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Many would be surprised to learn that the preferred method of birth control in the United States today is actually surgical sterilization. This book takes an historical look at the sterilization movement in post-World War II America, a revolution in modern contraceptive behavior. Focusing on leaders of the sterilization movement from the 1930's through the turn of the century, this book explores the historic linkages between environment, civil liberties, eugenics, population control, sex education, marriage counseling, and birth control movements in the 20th-century United States. Sterilization has been variously advocated as a medical procedure for defusing the "population bomb," expanding individual rights, liberating women from the fear of pregnancy, strengthening marriage, improving the quality of life of the mentally disabled, or reducing the incidence of hereditary disorders. From an historical standpoint, support for free and unfettered access to sterilization services has aroused opposition in some circles, and was considered a "liberal cause" in post-World War II America. This story demonstrates how a small group of reformers helped to alter traditional notions of gender and sexuality.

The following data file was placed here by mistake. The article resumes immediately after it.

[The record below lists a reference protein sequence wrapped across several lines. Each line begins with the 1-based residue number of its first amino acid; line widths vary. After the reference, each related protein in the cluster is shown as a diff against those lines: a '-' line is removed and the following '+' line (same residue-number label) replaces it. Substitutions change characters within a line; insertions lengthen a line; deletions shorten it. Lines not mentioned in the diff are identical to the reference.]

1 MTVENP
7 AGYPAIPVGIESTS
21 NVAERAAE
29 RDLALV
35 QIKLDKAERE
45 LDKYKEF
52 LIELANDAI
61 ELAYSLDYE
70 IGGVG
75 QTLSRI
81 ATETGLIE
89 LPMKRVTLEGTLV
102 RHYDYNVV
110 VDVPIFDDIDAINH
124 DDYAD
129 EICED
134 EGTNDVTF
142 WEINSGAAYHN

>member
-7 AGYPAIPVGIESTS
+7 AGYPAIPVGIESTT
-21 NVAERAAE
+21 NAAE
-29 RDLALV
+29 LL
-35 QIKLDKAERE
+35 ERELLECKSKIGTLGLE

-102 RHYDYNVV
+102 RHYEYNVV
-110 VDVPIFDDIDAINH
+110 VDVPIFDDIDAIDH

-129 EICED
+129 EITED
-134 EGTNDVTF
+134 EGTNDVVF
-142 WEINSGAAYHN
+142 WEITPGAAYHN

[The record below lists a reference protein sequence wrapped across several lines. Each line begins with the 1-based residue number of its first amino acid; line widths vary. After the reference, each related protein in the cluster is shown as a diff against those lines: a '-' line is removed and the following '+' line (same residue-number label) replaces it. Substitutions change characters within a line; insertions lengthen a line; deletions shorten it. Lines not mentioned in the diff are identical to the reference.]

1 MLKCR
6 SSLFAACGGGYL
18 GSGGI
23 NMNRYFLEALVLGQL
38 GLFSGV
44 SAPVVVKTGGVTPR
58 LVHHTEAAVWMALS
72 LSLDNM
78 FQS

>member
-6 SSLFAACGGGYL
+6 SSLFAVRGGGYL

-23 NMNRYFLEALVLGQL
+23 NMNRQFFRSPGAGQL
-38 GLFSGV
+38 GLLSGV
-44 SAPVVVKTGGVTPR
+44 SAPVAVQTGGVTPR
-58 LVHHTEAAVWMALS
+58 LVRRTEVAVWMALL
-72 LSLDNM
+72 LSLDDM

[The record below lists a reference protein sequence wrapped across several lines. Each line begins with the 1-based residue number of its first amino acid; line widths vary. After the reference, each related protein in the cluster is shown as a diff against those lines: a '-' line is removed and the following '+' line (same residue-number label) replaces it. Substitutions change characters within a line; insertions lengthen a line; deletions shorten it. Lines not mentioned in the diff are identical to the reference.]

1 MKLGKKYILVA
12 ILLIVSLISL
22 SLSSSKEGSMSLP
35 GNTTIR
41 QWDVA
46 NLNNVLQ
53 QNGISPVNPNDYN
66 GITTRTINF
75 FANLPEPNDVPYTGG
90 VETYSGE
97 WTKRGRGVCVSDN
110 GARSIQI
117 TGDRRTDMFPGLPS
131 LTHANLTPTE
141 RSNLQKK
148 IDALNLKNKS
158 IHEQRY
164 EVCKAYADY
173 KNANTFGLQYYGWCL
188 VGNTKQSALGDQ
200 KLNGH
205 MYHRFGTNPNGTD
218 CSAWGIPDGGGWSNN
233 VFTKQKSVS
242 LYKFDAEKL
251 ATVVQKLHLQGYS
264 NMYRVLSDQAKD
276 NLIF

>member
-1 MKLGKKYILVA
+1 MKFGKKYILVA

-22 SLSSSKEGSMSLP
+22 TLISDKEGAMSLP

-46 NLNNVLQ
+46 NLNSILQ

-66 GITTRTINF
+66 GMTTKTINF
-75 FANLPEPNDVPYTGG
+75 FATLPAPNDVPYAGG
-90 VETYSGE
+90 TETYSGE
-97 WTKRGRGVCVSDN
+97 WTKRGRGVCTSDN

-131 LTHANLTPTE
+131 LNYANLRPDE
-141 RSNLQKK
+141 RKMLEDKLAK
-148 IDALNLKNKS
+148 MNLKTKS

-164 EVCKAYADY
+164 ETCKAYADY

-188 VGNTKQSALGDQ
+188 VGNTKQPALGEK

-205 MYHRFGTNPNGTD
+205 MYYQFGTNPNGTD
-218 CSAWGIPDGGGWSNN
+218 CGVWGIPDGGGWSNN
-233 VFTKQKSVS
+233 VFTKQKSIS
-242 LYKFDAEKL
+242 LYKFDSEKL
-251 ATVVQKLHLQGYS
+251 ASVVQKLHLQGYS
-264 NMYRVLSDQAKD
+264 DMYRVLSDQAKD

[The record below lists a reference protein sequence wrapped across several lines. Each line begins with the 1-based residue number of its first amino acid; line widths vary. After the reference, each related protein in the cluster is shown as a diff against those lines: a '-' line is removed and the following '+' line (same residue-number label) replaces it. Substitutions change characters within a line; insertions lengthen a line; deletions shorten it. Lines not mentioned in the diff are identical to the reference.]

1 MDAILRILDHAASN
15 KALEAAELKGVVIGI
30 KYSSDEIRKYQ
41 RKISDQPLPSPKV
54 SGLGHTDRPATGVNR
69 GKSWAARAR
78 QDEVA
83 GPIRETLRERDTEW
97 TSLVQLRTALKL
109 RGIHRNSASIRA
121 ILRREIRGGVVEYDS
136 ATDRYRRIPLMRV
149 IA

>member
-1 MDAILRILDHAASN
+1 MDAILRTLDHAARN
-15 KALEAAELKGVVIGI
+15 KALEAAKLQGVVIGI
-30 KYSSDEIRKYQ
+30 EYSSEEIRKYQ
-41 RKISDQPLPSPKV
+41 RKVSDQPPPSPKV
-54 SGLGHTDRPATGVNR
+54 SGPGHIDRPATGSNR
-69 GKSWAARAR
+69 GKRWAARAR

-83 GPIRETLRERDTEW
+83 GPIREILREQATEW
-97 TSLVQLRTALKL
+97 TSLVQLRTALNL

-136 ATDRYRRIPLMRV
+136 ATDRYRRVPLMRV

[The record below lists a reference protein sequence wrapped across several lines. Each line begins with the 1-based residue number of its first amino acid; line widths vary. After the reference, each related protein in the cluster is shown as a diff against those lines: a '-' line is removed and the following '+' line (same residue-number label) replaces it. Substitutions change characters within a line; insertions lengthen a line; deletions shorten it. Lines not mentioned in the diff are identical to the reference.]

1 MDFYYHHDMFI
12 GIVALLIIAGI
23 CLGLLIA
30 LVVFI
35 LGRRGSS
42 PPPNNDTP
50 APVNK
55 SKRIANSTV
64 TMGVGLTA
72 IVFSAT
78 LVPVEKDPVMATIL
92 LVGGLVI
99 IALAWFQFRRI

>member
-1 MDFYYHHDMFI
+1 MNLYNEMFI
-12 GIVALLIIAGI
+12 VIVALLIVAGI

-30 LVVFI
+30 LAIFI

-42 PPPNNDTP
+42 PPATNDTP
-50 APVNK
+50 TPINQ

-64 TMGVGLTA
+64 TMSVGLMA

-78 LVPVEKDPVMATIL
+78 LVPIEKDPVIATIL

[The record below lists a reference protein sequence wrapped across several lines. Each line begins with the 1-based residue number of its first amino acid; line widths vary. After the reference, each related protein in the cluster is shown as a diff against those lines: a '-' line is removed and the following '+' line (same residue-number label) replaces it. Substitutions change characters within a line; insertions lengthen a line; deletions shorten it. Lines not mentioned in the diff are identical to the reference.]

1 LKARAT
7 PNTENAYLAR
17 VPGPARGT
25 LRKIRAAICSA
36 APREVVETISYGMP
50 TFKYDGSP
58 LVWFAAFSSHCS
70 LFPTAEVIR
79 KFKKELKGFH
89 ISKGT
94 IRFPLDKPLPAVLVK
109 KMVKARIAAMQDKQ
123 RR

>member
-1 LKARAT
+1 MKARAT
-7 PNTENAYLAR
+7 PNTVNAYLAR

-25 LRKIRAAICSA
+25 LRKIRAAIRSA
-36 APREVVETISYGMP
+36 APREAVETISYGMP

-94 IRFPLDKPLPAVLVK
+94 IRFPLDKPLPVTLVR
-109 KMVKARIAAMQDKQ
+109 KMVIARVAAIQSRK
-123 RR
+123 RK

Eugenic Nation

Author : Alexandra Minna Stern
ISBN : 9780520960657
Genre : History
File Size : 79. 47 MB
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First edition, Winner of the Arthur J. Viseltear Prize, American Public Health Association With an emphasis on the American West, Eugenic Nation explores the long and unsettled history of eugenics in the United States. This expanded second edition includes shocking details demonstrating that eugenics continues to inform institutional and reproductive injustice. Alexandra Minna Stern draws on recently uncovered historical records to reveal patterns of racial bias in California’s sterilization program and documents compelling individual experiences. With the addition of radically new and relevant research, this edition connects the eugenic past to the genomic present with attention to the ethical and social implications of emerging genetic technologies.

Segregation S Science

Author : Gregory Michael Dorr
ISBN : 9780813930343
Genre : History
File Size : 27. 58 MB